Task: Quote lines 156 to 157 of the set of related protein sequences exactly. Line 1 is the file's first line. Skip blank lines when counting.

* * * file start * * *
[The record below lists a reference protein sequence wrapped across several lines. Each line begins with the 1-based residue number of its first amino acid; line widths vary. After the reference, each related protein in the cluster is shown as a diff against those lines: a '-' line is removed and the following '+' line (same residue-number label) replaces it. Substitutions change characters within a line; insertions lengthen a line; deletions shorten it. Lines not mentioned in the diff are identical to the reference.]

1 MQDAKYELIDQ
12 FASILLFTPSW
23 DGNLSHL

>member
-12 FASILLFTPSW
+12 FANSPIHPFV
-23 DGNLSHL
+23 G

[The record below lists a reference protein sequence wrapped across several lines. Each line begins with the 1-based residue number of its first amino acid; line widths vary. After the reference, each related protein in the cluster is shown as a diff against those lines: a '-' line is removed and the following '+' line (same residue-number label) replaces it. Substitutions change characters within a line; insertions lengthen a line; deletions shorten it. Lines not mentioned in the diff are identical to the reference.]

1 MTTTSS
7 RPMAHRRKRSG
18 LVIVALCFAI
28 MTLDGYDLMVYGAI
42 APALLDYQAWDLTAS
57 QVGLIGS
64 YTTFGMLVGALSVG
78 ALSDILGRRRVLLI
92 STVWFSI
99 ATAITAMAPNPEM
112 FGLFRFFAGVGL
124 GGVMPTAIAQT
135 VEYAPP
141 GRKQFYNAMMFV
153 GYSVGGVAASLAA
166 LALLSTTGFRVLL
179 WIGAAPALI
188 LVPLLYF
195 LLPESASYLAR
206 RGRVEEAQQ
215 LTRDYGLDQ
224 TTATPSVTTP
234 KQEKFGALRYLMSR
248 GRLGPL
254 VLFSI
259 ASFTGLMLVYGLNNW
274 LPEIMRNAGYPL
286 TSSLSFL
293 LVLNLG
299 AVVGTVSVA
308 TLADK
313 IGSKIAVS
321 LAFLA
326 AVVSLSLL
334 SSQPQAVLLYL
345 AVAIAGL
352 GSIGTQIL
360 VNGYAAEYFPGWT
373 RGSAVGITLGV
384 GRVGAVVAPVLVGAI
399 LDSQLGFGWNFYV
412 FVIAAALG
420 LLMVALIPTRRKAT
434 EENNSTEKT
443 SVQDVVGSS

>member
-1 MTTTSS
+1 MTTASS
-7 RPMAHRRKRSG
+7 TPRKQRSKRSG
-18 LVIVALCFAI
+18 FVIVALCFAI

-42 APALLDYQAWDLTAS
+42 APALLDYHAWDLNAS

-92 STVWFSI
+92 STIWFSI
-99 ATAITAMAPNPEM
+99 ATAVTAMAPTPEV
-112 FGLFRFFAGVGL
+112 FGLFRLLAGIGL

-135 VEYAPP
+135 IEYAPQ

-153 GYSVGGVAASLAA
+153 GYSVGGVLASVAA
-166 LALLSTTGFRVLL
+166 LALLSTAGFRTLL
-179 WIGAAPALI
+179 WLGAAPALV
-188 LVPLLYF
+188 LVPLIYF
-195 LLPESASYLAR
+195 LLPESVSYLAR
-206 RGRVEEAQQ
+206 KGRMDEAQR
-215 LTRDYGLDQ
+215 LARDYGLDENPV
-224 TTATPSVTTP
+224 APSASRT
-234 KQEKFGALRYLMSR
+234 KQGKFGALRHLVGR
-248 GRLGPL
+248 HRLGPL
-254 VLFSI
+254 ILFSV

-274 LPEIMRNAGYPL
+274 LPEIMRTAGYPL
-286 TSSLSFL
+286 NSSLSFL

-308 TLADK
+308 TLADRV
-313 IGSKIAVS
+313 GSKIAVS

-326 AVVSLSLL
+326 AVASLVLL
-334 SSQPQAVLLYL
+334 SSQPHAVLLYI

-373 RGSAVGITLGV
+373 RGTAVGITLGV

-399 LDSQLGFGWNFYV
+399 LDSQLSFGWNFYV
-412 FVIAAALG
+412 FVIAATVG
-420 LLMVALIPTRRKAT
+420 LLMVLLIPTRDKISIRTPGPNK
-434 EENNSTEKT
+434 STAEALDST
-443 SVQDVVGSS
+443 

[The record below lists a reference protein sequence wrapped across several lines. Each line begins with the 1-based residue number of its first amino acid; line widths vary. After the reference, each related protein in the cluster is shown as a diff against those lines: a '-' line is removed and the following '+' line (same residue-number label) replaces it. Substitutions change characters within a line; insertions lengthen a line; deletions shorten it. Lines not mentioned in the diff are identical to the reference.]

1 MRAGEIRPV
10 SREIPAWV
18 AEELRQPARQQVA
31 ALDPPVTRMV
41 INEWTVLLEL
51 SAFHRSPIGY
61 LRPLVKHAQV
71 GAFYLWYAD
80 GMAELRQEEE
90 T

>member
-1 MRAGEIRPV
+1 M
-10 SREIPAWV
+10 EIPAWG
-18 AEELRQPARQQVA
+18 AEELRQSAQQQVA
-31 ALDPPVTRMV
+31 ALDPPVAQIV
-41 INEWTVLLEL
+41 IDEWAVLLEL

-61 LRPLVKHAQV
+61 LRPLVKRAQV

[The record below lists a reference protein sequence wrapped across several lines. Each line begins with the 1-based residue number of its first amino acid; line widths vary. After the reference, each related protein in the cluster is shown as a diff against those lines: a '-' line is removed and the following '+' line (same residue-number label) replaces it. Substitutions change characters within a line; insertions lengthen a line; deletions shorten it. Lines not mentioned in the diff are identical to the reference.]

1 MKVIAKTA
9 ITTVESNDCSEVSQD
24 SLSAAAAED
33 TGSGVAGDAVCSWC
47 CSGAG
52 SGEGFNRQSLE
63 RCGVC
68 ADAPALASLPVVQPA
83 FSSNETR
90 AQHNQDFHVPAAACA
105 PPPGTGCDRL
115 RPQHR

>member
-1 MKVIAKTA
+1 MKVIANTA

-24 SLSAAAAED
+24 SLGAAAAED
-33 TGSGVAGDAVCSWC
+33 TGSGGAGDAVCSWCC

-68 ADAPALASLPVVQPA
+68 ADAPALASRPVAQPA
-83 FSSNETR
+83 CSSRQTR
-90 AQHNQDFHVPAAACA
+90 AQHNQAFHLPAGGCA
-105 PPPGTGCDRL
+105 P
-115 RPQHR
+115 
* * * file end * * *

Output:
>member
-1 MKVIAKTA